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“Four Seasons of the Gaema Plateau… Into the Primitive Mystery”

“Four Seasons of the Gaema Plateau… Into the Primitive Mystery”

Posted March. 08, 2005 22:38,   


For the first time, the four seasons of the Gaema Plateau will be broadcasted on television. MBC will put a joint nature documentary program produced with parties of the two Koreas, “Roof of Korea, Gaema Plateau” at 11:10 p.m. on March 15.

The documentary program was filmed after the MBC asked the Chosun Science Movie Studio to shoot it.

The North’s shooting team filmed 150 30-minute video tapes from October 2003 to the end of the last year, and MBC will reduce them to 60 minutes and broadcast it.

Kim Myeong-kwang, a producer who led the North Korean shooting team, is a distinguished artist in North Korea and has been making nature documentary programs over the last 30 years including “Korean Woodpecker,” “Korean Birds under International Protection,” and “Propagation of Animals.”

The changes in seasons of the Gaema Plateau were also first shot in North Korea.

The Gaema Plateau, surrounded by the Nangnimsan Range and Bujeon Pass of the Aprok River, has an average elevation of about 1,340 meters above sea level and a width of 14,300 km, which is 1,700 times greater than the Yeouido. The Gaema Plateau was formed from a volcanic eruption about one million years ago and plays as a shelter for wild animals with its untouched virgin forests.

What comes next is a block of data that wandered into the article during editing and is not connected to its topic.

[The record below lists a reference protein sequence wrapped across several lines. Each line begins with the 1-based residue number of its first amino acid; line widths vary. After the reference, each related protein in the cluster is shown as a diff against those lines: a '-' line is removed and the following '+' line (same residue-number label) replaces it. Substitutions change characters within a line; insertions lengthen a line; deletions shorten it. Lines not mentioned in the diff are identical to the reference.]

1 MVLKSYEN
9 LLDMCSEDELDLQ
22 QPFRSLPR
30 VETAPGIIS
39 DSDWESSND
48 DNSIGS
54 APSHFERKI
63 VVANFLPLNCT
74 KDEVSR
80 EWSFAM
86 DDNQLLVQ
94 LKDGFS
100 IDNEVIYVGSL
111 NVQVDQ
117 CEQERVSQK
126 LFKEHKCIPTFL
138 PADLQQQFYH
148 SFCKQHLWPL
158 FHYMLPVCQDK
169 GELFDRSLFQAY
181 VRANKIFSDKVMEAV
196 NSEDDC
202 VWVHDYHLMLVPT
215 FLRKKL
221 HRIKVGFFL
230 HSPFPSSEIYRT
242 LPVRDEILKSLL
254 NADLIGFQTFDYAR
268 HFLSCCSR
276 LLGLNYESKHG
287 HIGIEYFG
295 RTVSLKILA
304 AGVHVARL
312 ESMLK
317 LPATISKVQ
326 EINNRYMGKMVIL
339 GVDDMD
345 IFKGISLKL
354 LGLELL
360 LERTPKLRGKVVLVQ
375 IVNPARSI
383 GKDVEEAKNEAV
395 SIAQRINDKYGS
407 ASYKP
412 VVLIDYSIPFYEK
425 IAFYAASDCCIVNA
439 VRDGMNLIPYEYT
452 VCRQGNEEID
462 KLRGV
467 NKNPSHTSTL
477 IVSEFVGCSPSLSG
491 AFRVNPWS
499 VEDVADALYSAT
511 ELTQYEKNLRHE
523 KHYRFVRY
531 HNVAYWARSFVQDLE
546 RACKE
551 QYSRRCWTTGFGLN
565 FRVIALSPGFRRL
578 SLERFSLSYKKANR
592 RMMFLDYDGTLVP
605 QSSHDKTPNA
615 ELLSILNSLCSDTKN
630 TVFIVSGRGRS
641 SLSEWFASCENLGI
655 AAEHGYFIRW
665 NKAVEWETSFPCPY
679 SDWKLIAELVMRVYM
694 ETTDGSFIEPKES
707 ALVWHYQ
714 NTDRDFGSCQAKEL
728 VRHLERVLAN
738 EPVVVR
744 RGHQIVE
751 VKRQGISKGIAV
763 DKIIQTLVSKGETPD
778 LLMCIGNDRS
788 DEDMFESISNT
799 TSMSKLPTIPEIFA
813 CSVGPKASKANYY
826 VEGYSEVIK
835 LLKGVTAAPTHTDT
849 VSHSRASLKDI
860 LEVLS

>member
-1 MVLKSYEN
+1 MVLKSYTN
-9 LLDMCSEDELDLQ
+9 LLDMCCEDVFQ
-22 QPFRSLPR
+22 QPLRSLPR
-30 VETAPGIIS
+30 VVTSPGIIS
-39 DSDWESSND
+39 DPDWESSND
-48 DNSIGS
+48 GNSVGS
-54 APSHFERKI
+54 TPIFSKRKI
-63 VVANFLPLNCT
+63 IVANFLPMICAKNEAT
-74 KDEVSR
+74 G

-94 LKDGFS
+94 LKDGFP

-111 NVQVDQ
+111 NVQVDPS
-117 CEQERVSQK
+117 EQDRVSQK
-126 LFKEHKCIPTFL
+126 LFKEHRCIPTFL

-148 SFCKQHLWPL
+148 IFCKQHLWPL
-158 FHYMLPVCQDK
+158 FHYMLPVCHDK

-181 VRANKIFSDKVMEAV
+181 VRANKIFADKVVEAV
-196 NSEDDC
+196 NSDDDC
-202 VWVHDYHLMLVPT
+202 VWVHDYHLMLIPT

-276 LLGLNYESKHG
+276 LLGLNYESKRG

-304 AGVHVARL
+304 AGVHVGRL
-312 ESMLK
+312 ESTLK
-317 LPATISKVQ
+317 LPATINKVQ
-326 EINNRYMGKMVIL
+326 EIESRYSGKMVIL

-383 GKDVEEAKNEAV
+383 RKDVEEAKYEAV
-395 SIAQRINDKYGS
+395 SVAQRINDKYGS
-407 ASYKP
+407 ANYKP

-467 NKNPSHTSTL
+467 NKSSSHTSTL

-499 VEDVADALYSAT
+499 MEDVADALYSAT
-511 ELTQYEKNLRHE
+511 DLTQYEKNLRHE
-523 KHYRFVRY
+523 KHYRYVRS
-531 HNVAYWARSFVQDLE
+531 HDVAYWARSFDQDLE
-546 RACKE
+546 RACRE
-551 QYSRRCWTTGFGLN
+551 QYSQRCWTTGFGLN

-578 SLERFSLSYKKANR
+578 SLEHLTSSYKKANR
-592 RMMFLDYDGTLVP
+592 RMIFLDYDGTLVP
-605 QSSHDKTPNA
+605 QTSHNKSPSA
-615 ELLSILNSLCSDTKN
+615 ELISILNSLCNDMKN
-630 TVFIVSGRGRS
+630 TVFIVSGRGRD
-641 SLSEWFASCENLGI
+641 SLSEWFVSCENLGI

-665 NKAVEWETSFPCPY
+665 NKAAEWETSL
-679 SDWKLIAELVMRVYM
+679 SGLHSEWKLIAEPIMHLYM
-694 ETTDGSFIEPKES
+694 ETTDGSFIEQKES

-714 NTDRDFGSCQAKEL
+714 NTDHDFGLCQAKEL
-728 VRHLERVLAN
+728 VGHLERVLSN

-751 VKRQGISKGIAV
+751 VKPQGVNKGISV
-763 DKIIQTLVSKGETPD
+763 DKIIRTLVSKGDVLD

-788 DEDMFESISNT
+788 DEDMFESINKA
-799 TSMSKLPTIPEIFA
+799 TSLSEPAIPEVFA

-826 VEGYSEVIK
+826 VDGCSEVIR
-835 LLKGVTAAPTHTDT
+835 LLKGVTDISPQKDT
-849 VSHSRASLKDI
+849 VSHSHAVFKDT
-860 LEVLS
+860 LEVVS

The animals that already went extinct or are endangered in the South, such as the leopard, Manchurian brown bear, fox, wolf, and lynx, can be found on the Gaema Plateau.

The playing Manchurian brown bear, lynx operating in daylight, and a fox stealing a pheasant’s egg were vividly filmed on camera.

In addition, a rare specimen worldwide, the “crying rabbit” that only lives in areas higher than 1,000 meters, demonstrates its strange crying sounds in front of the camera.

The program features not only animals but also the rich vegetation ecosystem in the virgin forests. Surpassing 2,000 years, the “Geumya ginko tree” (natural monument 271 of North Korea) with its under girth of 16.2 meter and a bunch of yew trees that is older than 1,000 years exist. Viewers can also enjoy the unique “stone river” that runs under the piles of stones connected to each other.

Producer Choi Sam-kyu said that seeing the videotapes, he was surprised at the fact that the Korea Peninsula still has the primitive mystery and that the Gaema Plateau is a treasure house of the Korean ecosystem.

Jung-Bo Suh suhchoi@donga.com